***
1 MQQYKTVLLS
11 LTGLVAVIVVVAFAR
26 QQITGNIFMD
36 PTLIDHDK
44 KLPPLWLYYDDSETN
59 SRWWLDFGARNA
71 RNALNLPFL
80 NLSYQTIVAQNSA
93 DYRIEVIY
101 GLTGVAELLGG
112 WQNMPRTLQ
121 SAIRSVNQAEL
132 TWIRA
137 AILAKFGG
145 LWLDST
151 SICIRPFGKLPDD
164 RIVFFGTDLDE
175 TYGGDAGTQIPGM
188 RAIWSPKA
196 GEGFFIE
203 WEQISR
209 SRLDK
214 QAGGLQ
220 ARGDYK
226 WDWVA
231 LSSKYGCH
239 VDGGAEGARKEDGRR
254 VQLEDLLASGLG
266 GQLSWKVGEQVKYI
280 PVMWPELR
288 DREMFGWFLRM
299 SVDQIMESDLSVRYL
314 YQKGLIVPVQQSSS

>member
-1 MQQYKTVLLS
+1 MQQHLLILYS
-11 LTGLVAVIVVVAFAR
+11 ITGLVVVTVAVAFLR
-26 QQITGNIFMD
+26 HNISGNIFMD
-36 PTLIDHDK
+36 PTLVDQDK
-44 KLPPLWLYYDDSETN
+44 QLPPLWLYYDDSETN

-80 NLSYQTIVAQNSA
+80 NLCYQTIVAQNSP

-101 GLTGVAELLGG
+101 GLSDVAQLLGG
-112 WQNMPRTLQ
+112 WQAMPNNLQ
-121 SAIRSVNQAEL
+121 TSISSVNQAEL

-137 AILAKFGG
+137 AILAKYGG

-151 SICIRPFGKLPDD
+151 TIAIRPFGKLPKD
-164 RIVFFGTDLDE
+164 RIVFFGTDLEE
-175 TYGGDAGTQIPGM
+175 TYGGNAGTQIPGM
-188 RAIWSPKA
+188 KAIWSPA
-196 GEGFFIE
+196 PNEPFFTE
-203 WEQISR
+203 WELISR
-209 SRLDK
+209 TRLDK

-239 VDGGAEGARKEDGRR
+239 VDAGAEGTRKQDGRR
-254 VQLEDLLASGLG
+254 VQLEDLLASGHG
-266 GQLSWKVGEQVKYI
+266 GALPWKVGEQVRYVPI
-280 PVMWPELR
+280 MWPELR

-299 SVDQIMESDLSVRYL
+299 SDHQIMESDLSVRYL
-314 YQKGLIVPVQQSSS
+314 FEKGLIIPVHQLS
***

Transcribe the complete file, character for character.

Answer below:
1 MQQYKTVLLS
11 LTGLVAVIVVVAFAR
26 QQITGNIFMD
36 PTLIDHDK
44 KLPPLWLYYDDSETN
59 SRWWLDFGARNA
71 RNALNLPFL
80 NLSYQTIVAQNSA
93 DYRIEVIY
101 GLTGVAELLGG
112 WQNMPRTLQ
121 SAIRSVNQAEL
132 TWIRA
137 AILAKFGG
145 LWLDST
151 SICIRPFGKLPDD
164 RIVFFGTDLDE
175 TYGGDAGTQIPGM
188 RAIWSPKA
196 GEGFFIE
203 WEQISR
209 SRLDK
214 QAGGLQ
220 ARGDYK
226 WDWVA
231 LSSKYGCH
239 VDGGAEGARKEDGRR
254 VQLEDLLASGLG
266 GQLSWKVGEQVKYI
280 PVMWPELR
288 DREMFGWFLRM
299 SVDQIMESDLSVRYL
314 YQKGLIVPVQQSSS

>member
-1 MQQYKTVLLS
+1 MQQHLLILYS
-11 LTGLVAVIVVVAFAR
+11 ITGLVVVTVAVAFLR
-26 QQITGNIFMD
+26 HNISGNIFMD
-36 PTLIDHDK
+36 PTLVDQDK
-44 KLPPLWLYYDDSETN
+44 QLPPLWLYYDDSETN

-80 NLSYQTIVAQNSA
+80 NLCYQTIVAQNSP

-101 GLTGVAELLGG
+101 GLSDVAQLLGG
-112 WQNMPRTLQ
+112 WQAMPNNLQ
-121 SAIRSVNQAEL
+121 TSISSVNQAEL

-137 AILAKFGG
+137 AILAKYGG

-151 SICIRPFGKLPDD
+151 TIAIRPFGKLPKD
-164 RIVFFGTDLDE
+164 RIVFFGTDLEE
-175 TYGGDAGTQIPGM
+175 TYGGNAGTQIPGM
-188 RAIWSPKA
+188 KAIWSPA
-196 GEGFFIE
+196 PNEPFFTE
-203 WEQISR
+203 WELISR
-209 SRLDK
+209 TRLDK

-239 VDGGAEGARKEDGRR
+239 VDAGAEGTRKQDGRR
-254 VQLEDLLASGLG
+254 VQLEDLLASGHG
-266 GQLSWKVGEQVKYI
+266 GALPWKVGEQVRYVPI
-280 PVMWPELR
+280 MWPELR

-299 SVDQIMESDLSVRYL
+299 SDHQIMESDLSVRYL
-314 YQKGLIVPVQQSSS
+314 FEKGLIIPVHQLS